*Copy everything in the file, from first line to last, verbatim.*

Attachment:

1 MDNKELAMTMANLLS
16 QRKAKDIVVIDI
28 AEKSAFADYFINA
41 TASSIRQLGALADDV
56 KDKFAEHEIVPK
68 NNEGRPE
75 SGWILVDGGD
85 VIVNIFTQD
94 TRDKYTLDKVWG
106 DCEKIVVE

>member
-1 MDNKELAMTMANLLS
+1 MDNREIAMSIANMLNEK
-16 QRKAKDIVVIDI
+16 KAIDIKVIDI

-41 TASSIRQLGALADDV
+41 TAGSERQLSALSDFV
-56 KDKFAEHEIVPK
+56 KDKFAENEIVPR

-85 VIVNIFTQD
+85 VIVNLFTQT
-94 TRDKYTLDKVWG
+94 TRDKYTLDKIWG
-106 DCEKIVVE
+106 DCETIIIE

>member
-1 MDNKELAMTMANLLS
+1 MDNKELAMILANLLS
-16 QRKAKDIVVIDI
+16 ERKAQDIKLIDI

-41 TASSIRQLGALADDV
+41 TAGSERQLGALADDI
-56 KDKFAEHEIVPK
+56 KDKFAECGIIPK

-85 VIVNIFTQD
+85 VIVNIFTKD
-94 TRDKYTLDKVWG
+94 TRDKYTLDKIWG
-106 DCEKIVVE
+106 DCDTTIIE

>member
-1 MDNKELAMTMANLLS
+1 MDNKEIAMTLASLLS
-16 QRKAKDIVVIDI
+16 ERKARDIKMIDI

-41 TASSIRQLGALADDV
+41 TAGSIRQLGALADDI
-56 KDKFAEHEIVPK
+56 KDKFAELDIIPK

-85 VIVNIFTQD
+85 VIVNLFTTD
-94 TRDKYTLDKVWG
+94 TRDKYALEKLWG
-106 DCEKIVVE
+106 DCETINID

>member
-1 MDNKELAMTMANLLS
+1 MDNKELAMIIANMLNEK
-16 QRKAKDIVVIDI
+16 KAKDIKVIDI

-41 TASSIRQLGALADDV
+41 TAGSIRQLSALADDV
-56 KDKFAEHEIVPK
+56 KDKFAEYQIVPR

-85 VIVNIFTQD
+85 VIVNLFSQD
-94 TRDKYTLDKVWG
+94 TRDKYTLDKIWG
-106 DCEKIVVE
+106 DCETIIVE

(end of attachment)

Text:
1 MDNKELAMTMANLLS
16 QRKAKDIVVIDI
28 AEKSAFADYFINA
41 TASSIRQLGALADDV
56 KDKFAEHEIVPK
68 NNEGRPE
75 SGWILVDGGD
85 VIVNIFTQD
94 TRDKYTLDKVWG
106 DCEKIVVE

>member
-1 MDNKELAMTMANLLS
+1 MDNREIAMSIANMLNEK
-16 QRKAKDIVVIDI
+16 KAIDIKVIDI

-41 TASSIRQLGALADDV
+41 TAGSERQLSALSDFV
-56 KDKFAEHEIVPK
+56 KDKFAENEIVPR

-85 VIVNIFTQD
+85 VIVNLFTQT
-94 TRDKYTLDKVWG
+94 TRDKYTLDKIWG
-106 DCEKIVVE
+106 DCETIIIE

>member
-1 MDNKELAMTMANLLS
+1 MDNKELAMILANLLS
-16 QRKAKDIVVIDI
+16 ERKAQDIKLIDI

-41 TASSIRQLGALADDV
+41 TAGSERQLGALADDI
-56 KDKFAEHEIVPK
+56 KDKFAECGIIPK

-85 VIVNIFTQD
+85 VIVNIFTKD
-94 TRDKYTLDKVWG
+94 TRDKYTLDKIWG
-106 DCEKIVVE
+106 DCDTTIIE

>member
-1 MDNKELAMTMANLLS
+1 MDNKEIAMTLASLLS
-16 QRKAKDIVVIDI
+16 ERKARDIKMIDI

-41 TASSIRQLGALADDV
+41 TAGSIRQLGALADDI
-56 KDKFAEHEIVPK
+56 KDKFAELDIIPK

-85 VIVNIFTQD
+85 VIVNLFTTD
-94 TRDKYTLDKVWG
+94 TRDKYALEKLWG
-106 DCEKIVVE
+106 DCETINID

>member
-1 MDNKELAMTMANLLS
+1 MDNKELAMIIANMLNEK
-16 QRKAKDIVVIDI
+16 KAKDIKVIDI

-41 TASSIRQLGALADDV
+41 TAGSIRQLSALADDV
-56 KDKFAEHEIVPK
+56 KDKFAEYQIVPR

-85 VIVNIFTQD
+85 VIVNLFSQD
-94 TRDKYTLDKVWG
+94 TRDKYTLDKIWG
-106 DCEKIVVE
+106 DCETIIVE